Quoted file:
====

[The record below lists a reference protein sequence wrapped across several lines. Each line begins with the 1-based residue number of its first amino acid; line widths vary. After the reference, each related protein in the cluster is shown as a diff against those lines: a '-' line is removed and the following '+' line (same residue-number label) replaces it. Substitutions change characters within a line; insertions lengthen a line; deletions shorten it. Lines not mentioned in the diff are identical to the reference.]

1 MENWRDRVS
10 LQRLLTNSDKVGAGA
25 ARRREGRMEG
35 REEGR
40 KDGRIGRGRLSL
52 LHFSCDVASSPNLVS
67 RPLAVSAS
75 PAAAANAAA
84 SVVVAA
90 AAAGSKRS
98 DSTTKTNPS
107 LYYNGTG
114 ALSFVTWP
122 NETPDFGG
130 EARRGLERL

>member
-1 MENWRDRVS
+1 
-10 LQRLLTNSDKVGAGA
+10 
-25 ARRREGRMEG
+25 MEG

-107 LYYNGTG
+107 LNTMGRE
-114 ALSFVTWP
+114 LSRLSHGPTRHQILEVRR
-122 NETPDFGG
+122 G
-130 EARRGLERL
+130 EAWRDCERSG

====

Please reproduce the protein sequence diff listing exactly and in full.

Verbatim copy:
[The record below lists a reference protein sequence wrapped across several lines. Each line begins with the 1-based residue number of its first amino acid; line widths vary. After the reference, each related protein in the cluster is shown as a diff against those lines: a '-' line is removed and the following '+' line (same residue-number label) replaces it. Substitutions change characters within a line; insertions lengthen a line; deletions shorten it. Lines not mentioned in the diff are identical to the reference.]

1 MENWRDRVS
10 LQRLLTNSDKVGAGA
25 ARRREGRMEG
35 REEGR
40 KDGRIGRGRLSL
52 LHFSCDVASSPNLVS
67 RPLAVSAS
75 PAAAANAAA
84 SVVVAA
90 AAAGSKRS
98 DSTTKTNPS
107 LYYNGTG
114 ALSFVTWP
122 NETPDFGG
130 EARRGLERL

>member
-1 MENWRDRVS
+1 
-10 LQRLLTNSDKVGAGA
+10 
-25 ARRREGRMEG
+25 MEG

-107 LYYNGTG
+107 LNTMGRE
-114 ALSFVTWP
+114 LSRLSHGPTRHQILEVRR
-122 NETPDFGG
+122 G
-130 EARRGLERL
+130 EAWRDCERSG